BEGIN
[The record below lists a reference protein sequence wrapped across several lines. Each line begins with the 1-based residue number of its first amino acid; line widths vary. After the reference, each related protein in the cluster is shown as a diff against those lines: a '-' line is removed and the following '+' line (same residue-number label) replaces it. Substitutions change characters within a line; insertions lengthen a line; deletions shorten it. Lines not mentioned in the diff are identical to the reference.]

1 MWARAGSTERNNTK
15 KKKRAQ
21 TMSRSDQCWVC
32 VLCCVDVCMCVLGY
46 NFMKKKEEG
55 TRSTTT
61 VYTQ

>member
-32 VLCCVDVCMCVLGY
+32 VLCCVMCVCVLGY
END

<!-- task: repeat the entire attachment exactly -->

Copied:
[The record below lists a reference protein sequence wrapped across several lines. Each line begins with the 1-based residue number of its first amino acid; line widths vary. After the reference, each related protein in the cluster is shown as a diff against those lines: a '-' line is removed and the following '+' line (same residue-number label) replaces it. Substitutions change characters within a line; insertions lengthen a line; deletions shorten it. Lines not mentioned in the diff are identical to the reference.]

1 MWARAGSTERNNTK
15 KKKRAQ
21 TMSRSDQCWVC
32 VLCCVDVCMCVLGY
46 NFMKKKEEG
55 TRSTTT
61 VYTQ

>member
-32 VLCCVDVCMCVLGY
+32 VLCCVMCVCVLGY